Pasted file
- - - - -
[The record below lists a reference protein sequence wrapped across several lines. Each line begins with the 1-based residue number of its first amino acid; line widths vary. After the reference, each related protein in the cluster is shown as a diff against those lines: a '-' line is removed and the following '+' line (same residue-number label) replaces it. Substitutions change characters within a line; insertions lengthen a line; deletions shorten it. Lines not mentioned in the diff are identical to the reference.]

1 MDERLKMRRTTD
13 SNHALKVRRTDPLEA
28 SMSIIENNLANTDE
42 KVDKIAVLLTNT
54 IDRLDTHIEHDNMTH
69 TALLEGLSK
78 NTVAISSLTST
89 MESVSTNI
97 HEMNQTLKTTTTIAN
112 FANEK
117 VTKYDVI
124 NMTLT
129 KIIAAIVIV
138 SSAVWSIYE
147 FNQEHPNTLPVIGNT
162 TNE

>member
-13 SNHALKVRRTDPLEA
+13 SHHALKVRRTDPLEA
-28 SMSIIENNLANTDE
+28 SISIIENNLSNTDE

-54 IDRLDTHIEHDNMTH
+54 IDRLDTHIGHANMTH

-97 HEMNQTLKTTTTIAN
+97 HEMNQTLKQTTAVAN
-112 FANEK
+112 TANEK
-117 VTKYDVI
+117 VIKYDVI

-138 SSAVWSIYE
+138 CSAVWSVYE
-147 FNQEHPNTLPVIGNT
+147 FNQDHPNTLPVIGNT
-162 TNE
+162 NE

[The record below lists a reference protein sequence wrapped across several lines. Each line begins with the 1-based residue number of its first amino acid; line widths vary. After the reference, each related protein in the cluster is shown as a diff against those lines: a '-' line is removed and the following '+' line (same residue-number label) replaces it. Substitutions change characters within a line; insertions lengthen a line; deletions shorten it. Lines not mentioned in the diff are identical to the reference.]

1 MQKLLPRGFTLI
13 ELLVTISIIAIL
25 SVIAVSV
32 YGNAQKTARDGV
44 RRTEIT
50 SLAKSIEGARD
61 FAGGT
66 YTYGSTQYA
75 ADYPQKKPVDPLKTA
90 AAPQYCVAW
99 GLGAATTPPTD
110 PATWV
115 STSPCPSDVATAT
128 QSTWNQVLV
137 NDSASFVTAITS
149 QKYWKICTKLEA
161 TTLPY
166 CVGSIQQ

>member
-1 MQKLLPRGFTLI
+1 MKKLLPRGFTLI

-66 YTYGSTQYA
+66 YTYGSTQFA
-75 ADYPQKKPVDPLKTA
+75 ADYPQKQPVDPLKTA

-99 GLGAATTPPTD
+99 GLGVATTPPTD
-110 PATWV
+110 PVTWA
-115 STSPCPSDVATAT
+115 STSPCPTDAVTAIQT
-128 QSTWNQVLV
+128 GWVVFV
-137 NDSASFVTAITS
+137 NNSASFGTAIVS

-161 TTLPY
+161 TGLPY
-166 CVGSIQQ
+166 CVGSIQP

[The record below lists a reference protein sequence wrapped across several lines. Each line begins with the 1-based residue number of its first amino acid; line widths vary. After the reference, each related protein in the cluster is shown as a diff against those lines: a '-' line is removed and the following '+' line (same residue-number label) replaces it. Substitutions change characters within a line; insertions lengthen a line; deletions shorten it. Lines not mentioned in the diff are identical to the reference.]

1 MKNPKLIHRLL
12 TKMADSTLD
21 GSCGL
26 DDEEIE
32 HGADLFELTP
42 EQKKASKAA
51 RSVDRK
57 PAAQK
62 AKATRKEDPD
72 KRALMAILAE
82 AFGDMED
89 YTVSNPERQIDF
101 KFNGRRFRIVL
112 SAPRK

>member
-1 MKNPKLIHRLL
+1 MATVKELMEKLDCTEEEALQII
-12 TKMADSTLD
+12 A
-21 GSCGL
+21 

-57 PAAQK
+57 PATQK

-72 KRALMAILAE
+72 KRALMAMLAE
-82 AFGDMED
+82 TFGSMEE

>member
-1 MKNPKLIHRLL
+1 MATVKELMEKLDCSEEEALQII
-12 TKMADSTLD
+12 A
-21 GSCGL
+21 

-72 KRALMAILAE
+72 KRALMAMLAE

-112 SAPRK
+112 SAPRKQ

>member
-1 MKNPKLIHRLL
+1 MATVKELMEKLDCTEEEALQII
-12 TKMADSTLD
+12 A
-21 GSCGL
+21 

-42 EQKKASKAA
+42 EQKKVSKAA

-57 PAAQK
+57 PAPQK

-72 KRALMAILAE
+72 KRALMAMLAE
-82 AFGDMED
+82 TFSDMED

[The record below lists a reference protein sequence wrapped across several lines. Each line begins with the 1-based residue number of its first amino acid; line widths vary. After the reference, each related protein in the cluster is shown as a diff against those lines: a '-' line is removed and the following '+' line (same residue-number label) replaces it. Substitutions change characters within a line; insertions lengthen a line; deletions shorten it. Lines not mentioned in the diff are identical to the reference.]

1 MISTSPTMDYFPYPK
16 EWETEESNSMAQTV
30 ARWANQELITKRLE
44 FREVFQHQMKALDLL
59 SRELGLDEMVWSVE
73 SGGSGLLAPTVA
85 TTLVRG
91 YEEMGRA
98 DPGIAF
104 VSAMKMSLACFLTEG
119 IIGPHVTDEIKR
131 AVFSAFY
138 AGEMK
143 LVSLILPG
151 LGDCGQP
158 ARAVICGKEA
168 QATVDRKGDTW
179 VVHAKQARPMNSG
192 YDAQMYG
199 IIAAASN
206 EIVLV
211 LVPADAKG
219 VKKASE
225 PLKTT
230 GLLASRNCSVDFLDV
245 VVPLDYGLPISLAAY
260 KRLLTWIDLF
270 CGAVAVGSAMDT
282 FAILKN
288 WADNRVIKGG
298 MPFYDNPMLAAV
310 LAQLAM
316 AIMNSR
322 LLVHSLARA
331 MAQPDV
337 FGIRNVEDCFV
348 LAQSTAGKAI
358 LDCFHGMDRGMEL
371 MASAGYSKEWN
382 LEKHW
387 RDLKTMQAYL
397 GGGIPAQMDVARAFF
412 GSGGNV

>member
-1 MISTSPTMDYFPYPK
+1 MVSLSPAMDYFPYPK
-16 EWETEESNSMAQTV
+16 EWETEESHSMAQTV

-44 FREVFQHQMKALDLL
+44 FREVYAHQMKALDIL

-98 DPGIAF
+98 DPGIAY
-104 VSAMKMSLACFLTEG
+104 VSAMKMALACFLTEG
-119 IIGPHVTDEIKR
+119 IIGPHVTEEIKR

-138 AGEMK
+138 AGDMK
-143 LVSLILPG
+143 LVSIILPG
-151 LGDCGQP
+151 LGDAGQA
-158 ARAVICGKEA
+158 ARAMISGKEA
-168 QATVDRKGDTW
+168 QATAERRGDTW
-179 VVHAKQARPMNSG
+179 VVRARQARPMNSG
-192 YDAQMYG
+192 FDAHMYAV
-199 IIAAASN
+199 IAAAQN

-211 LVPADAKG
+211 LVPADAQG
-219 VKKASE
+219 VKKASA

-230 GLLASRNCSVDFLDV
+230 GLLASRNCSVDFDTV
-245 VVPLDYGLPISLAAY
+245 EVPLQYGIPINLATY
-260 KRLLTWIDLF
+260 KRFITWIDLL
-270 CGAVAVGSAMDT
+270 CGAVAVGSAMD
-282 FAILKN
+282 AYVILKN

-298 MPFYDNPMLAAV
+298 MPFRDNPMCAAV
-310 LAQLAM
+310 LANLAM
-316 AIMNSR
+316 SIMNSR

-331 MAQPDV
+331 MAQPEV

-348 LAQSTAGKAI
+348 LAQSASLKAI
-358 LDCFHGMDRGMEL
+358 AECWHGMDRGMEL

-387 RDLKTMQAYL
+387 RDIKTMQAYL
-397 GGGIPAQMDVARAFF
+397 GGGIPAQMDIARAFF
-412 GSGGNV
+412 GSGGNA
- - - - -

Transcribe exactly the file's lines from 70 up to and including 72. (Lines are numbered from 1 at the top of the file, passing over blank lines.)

+128 GWVVFV
-137 NDSASFVTAITS
+137 NNSASFGTAIVS